Two Theology and Religious Studies members of staff appear on BBC radio
Professor Johanna Stiebert spoke on Prime Minister Netanyahu's use of Scripture, while Dr Aled Thomas spoke on the topic of Scientology.
Professor Johanna Stiebert, Professor of Hebrew Bible (PRHS), joined BBC’s William Crawley for a discussion in response to Israeli Prime Minister Benjamin Netanyahu's use of Scripture on BBC Radio 4.
Netanyahu, justifying Israel’s position in the ongoing war in Gaza, made reference to the Amalekites of the Hebrew Bible.
The Amalekites are a people characterised as sinful and as sworn enemies of Israel. In several passages Israel is urged to wipe out the Amalekites and their memory. Here is one verse that makes this very clear:
“Now go, attack the Amalekites and totally destroy all that belongs to them. Do not spare them; put to death men and women, children and infants, cattle and sheep, camels and donkeys.’” (1 Samuel 15:3)
It is in this context of justifying collective punishment in war that Johanna speaks to the use and potential abuse of Scripture. Johanna points out that referencing the Amalekites in the current distressing context is particularly inflammatory. Such mention implies a sense of destiny and inevitability to the realities of today's Gaza.
We are living through a terrible time of suffering. Thousands are dead, injured and displaced and Judeophobic and Islamophobic tensions are on the rise, including in UK communities. Using inflammatory language from a powerful, sacred text at a time like this is dangerous.
In response to how contemporary readers of biblical texts can do justice to those texts and stand up against their abusive use, Johanna maintains that there is a lack of sufficient information about how the texts were written and transmitted.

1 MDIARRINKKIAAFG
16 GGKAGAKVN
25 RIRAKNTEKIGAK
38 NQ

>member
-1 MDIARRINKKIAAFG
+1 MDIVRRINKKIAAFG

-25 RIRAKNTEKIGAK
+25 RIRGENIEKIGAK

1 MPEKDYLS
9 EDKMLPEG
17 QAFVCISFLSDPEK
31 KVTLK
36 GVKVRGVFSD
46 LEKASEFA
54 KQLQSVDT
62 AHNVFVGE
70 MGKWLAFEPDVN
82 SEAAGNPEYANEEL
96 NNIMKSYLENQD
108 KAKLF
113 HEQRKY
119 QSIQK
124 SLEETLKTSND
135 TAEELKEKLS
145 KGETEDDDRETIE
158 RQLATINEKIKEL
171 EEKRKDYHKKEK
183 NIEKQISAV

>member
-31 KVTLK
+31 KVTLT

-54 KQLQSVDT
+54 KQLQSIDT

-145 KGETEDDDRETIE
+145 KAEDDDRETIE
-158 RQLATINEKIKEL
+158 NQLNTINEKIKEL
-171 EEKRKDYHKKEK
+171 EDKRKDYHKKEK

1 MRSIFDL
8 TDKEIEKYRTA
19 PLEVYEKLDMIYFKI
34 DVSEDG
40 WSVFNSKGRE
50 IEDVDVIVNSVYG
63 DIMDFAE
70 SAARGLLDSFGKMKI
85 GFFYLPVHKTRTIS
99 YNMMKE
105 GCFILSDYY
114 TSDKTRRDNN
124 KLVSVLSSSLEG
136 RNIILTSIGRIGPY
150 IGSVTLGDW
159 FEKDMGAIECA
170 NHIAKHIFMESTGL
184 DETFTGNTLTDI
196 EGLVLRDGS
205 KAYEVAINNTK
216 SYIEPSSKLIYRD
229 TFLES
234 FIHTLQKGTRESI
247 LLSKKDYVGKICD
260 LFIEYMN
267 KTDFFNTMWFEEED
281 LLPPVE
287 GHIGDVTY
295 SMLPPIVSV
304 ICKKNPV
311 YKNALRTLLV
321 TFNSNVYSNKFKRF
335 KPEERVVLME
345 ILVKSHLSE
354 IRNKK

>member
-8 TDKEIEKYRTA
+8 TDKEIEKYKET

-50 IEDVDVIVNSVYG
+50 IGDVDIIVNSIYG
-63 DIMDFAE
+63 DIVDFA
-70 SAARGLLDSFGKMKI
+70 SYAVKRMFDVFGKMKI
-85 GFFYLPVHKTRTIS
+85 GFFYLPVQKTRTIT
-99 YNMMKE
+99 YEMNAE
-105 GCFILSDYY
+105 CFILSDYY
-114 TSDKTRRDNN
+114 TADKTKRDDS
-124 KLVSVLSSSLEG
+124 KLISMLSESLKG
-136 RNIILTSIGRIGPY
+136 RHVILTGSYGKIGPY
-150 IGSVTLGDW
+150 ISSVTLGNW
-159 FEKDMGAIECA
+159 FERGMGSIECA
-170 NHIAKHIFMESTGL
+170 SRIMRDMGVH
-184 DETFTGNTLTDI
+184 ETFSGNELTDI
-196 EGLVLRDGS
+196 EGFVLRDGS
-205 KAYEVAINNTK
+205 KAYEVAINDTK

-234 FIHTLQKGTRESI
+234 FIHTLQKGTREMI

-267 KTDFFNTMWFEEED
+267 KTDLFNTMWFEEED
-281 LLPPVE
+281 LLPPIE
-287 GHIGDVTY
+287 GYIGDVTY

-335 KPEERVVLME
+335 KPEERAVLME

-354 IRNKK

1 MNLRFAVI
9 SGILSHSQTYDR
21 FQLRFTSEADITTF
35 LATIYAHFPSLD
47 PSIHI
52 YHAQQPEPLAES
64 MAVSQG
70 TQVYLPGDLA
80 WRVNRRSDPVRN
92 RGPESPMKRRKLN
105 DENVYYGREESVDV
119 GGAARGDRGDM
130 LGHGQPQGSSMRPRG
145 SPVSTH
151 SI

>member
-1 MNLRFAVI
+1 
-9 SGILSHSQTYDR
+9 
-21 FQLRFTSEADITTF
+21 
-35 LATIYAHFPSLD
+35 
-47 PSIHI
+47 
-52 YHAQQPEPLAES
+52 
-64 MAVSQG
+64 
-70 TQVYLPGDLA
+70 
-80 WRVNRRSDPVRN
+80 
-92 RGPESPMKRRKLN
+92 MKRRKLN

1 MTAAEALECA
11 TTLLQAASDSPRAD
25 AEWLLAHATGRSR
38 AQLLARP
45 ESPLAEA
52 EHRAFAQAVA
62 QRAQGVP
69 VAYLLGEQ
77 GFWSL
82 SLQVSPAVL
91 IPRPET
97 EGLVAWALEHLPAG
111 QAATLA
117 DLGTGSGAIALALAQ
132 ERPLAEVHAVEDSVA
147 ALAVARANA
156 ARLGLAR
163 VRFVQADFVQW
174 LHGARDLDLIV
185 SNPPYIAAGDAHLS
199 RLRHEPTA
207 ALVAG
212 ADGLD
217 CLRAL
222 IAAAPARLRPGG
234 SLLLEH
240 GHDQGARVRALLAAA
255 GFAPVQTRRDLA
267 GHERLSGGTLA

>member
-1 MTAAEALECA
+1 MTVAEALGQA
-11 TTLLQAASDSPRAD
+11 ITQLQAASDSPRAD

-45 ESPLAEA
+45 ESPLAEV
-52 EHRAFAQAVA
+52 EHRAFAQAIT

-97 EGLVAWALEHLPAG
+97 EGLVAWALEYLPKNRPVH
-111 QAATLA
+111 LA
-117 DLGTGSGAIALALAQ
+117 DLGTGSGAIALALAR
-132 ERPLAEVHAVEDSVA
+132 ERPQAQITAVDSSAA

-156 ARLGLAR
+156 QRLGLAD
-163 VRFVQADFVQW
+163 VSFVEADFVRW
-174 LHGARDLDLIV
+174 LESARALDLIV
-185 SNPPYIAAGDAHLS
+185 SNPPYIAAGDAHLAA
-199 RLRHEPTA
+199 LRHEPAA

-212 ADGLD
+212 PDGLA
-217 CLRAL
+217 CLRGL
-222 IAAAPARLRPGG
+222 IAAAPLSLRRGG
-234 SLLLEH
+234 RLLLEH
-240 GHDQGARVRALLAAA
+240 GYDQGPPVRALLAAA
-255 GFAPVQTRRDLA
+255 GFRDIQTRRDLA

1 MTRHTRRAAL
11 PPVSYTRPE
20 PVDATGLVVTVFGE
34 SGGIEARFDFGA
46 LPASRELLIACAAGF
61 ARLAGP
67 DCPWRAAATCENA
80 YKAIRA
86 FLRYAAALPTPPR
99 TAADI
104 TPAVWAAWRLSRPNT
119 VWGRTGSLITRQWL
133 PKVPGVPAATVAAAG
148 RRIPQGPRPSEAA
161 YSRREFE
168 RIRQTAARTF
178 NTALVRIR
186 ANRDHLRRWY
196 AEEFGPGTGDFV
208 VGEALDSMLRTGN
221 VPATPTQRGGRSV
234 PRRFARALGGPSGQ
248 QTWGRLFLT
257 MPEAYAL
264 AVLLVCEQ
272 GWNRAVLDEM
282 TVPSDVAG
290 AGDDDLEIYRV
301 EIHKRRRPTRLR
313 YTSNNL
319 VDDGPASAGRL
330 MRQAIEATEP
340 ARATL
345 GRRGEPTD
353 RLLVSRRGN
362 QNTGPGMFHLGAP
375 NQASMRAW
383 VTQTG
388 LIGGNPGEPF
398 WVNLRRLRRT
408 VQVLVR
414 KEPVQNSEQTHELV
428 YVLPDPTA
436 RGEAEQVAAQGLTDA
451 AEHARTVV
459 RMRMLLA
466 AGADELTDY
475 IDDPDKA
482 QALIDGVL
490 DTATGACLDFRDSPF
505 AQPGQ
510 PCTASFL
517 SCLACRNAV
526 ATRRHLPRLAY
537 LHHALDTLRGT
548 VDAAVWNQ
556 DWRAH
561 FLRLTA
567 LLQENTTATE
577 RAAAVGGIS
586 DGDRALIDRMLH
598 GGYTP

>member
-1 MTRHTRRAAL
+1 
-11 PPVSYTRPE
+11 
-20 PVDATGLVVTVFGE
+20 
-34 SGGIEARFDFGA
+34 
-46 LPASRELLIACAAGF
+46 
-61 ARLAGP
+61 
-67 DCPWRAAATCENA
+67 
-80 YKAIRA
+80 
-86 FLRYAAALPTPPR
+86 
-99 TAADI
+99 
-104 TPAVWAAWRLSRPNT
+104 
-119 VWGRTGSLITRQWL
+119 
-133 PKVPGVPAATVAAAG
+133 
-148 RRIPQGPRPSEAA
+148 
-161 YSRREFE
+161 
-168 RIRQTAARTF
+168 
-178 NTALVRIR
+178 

Dr Aled Thomas, on the other hand, in light of the recent anti-Scientology protest in East Grinstead, was interviewed by BBC Scotland’s Connie McLaughlin on the topic of Scientology.
Dr Aled Thomas is a Teaching Fellow at the University of Leeds and a specialist in the scholarly study of Scientology.
Scientology, the minority religion founded in the 1950s, is in the news once again due to protests held on 3-5 November 2023 at the Church of Scientology’s UK Headquarters in East Grinstead, during the Church’s annual International Association of Scientologists celebration.
The protest group, ‘United Against Scientology’, gathered ‘to send Scientology a clear message: the abuse must stop’; voicing concerns surrounding controversial issues in the church, such as ‘disconnection’, in which members are believed to cease contact with friends or family critical of Scientology.
Joining for a discussion of the movement – including what it is, why people join, and its controversies, Thomas drew from his research, covering the origin of Scientology, its practice of ‘auditing’, and the controversial ‘Fair Game’ issue – a point of contention between Scientology and its critics.
For more on contemporary Scientology, Aled’s book ‘Free Zone Scientology: Contesting the Boundaries of a New Religion’, is published by Bloomsbury Academic Press (2021).